Under the new system, which the CPC’s members adopted by a two-thirds vote last November, every CPC member must vote in accordance with positions that two-thirds of the caucus has agreed to adopt. (CPC members are allowed to vote out of step with these caucus positions one-third of the time, however, without jeopardizing their membership in the caucus.)
Despite some griping from members ― both in private and in the Beltway press ― the CPC’s adoption of the stricter new rules prompted just one departure, quelling fears that greater cohesion would come at the expense of the caucus’ size.
Jayapal’s fundraising gambit also paid off. The CPC, which had one permanent staff member in 2019, now has the resources to employ five full-time workers.
Arriving in Washington as the sole CPC chairperson, Jayapal immediately set out to clarify the organization’s role in President Joe Biden’s presidency.
In the past, Jayapal had been frustrated by a handful of members’ decisions to engage in symbolic rebellions against party leadership that angered Pelosi without having anything to show for it. For example, in January 2019, all of two CPC members mounted a futile, spur-of-the-moment revolt against Congress’ adoption of pay-as-you-go budget rule opposed by progressives supportive of deficit spending.
Jayapal instead set out to make sure that the CPC would choose battles it could win, both because of favorable external dynamics and a cause sympathetic enough for members to rally behind.
To that end, Jayapal surveyed her members in March about the kinds of policies they would like to see Biden emphasize in a budget reconciliation package. Drawing a consensus from the results of the survey, the CPC made public in April a list of five core groups of policy priorities.
“That’s how you build collective consensus: If people feel like they’re part of a process,” she said.
The CPC wanted Biden and Democratic leadership to pass legislation that would: increase the number of home health care workers; invest in affordable housing; empower the federal government to negotiate prescription drug prices and use the savings to expand Medicare; tackle climate change with a combination of mandates and strategic investments; and create a path to citizenship for a host of undocumented immigrants and temporary residents.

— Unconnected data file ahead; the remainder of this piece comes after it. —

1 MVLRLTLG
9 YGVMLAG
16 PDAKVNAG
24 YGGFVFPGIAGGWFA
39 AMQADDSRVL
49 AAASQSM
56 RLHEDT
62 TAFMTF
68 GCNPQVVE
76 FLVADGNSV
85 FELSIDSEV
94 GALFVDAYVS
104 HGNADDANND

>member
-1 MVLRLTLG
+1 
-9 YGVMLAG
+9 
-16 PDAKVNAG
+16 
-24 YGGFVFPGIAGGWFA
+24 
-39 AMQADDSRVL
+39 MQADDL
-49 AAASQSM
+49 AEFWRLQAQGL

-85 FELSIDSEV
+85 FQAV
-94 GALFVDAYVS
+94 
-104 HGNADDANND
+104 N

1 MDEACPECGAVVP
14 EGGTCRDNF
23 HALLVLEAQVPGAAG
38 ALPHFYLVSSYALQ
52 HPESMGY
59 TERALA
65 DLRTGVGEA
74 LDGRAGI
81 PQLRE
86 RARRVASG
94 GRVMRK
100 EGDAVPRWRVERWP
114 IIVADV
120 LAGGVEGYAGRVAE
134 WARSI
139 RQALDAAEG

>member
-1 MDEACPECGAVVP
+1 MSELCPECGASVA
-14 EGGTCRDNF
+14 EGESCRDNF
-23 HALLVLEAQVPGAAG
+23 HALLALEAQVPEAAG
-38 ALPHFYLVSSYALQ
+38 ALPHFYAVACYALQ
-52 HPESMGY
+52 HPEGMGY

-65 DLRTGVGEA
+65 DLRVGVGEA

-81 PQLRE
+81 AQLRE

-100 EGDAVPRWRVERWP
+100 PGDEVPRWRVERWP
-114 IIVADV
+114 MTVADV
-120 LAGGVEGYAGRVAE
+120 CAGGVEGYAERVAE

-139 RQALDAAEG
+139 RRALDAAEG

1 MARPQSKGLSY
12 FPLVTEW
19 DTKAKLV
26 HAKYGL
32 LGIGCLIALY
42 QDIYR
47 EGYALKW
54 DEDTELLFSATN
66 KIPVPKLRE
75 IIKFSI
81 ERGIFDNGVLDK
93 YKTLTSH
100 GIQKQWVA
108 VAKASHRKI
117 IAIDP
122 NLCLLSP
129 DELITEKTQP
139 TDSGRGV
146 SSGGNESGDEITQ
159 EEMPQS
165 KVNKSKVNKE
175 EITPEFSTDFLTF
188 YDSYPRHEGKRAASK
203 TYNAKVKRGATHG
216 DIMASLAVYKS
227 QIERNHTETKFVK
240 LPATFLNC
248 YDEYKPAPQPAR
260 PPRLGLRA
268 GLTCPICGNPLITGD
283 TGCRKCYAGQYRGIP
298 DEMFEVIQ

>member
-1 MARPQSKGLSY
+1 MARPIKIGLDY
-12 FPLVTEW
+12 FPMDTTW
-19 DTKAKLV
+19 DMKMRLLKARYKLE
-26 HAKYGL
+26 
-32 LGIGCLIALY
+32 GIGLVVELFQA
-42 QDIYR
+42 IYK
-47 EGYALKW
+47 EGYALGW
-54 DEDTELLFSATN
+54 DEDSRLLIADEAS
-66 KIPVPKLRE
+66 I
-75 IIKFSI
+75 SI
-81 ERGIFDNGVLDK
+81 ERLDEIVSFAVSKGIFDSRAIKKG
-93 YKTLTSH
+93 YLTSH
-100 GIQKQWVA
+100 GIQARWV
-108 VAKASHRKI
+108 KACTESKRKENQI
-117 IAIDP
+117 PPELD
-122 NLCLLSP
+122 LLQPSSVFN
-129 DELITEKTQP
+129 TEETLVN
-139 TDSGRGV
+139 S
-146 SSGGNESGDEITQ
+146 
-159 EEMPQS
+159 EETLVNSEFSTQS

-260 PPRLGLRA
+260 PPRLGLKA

Once Democratic leadership decided ― against the CPC’s wishes ― to split Biden’s priorities into two bills ― a more modest, bipartisan physical infrastructure bill, and a budget reconciliation package that would have to pass on a narrow party line, the threat to the CPC’s priorities took shape.
Progressive leaders feared that if they agreed to pass the bipartisan infrastructure bill first without any conditions, conservative Democrats, having already accomplished their main goal, would have unlimited leverage to water down the reconciliation package by threatening to let the bill die altogether.
Jayapal and her team, including CPC Whip Ilhan Omar (D-Minn.), hunkered down to figure out how to ensure that the more progressive budget bills would be enacted in as robust a form as possible.
They decided that they would try to force party leaders to pass the bills simultaneously.
To make that happen, the CPC would need to exercise its leverage. Conservative Democrats were eager to pass the bipartisan infrastructure package, but notwithstanding the “bipartisan” moniker, the bill was likely to get just a handful of Republican votes.
That meant that the party’s right flank could not afford significant attrition from the CPC.